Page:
Is safety a concern if a vaccine gets pushed through with an Emergency Use Authorization prior to completion of the clinical trials?
I can’t recall an instance in which EUA approval was given to a vaccine, so I don’t think it’s very likely now, and certainly not for broad distribution to the public. But even if it were to happen, I think circumstances would have to be very different from what they are today.
I can imagine a scenario in which persons at highest risk may be eligible for vaccination under an FDA-granted EAU, including health care workers and first responders, while data was continuing to be collected in the ongoing late-stage clinical trials. But full evaluation by the FDA of the data from these completed trials would be required before the vaccine would be made available to the general public.
So far, the FDA has only given EUA approval for diagnostic tools (such as saliva tests) and possible treatment options, such as remdisivir, an antiviral medication.
Once a coronavirus vaccine is approved, how quickly will it begin to get distributed?
The initial supplies of vaccine are anticipated to be in the 10 to 20 million dose range. It appears likely they will be available the week of Dec. 14, 2020, for administration to health care workers and nursing home residents.
I would anticipate the coronavirus vaccine being available a month or two later for elderly individuals, since they, like nursing home residents, are one of largest groups at risk for serious consequences.
Why should cancer patients get the coronavirus vaccine?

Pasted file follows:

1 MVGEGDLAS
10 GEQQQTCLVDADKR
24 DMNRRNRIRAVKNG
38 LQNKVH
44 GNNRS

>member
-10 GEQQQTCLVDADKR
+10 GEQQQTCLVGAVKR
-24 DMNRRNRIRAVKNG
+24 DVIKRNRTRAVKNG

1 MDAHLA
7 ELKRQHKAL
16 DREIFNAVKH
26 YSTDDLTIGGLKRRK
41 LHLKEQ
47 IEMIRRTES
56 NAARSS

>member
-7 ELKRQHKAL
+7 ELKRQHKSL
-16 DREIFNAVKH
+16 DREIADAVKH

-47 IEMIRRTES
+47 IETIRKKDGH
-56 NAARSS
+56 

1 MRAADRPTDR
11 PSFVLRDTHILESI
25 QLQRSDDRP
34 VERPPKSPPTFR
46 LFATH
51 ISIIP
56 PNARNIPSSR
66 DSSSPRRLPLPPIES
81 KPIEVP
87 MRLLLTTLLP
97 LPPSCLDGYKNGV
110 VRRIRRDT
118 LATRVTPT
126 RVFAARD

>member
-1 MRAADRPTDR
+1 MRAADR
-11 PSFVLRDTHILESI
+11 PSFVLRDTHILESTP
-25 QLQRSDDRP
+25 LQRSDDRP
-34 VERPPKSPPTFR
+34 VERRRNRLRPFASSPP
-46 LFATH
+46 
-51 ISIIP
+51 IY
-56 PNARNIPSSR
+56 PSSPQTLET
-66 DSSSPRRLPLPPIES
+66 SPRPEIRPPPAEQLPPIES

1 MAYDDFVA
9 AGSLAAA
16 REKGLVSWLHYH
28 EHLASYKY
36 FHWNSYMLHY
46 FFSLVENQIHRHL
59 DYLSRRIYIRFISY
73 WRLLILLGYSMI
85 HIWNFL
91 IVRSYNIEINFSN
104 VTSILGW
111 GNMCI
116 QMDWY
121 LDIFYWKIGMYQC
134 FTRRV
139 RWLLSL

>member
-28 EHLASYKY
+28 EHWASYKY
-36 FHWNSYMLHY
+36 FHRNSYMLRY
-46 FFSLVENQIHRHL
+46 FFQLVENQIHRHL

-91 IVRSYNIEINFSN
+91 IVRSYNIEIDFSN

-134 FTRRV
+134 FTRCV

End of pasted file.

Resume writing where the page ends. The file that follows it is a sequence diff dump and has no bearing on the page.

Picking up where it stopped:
Because cancer patients are at higher risk of developing a serious infection and complications than someone without cancer. And cancer patients are more likely to require hospitalization if they catch the coronavirus. So, they would be in a better position to benefit from a vaccine.
Should cancer patients get the coronavirus vaccine as soon as it becomes available or wait?
I would say to take it as soon as they can, but speak with their physicians first.
The side effects in the Phase I and II clinical trials thus far are very typical of the vaccines I’ve taken my whole life, such as the flu vaccine that I get every year. And people have every reason to expect that any FDA-approved vaccine will be safe and based on sound data.
Why will it be important for everyone — including healthy individuals — to get the coronavirus vaccine?
Getting the coronavirus vaccine will help build herd immunity and protect ourselves and others — including the most vulnerable members of our community — from the coronavirus.
I know some people worry about possible side effects of vaccines. Every vaccine has a risk of minimal side effects, such as inflammation or soreness at the site of the injection. But those are completely outweighed by the risk of getting COVID-19 and having a bad outcome. That is several orders of magnitude more likely than having a bad outcome from a vaccine.
If a vaccine meets the usual standards, then it is approved and safe. And the risk of not getting the vaccine and getting COVID-19 and spreading it to others is much higher.
- When will we achieve herd immunity?
- What counts as COVID-19 exposure?
- Can air purifiers protect you from COVID-19?
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The speed at which it is being developed is truly mind-boggling.
David Tweardy, M.D.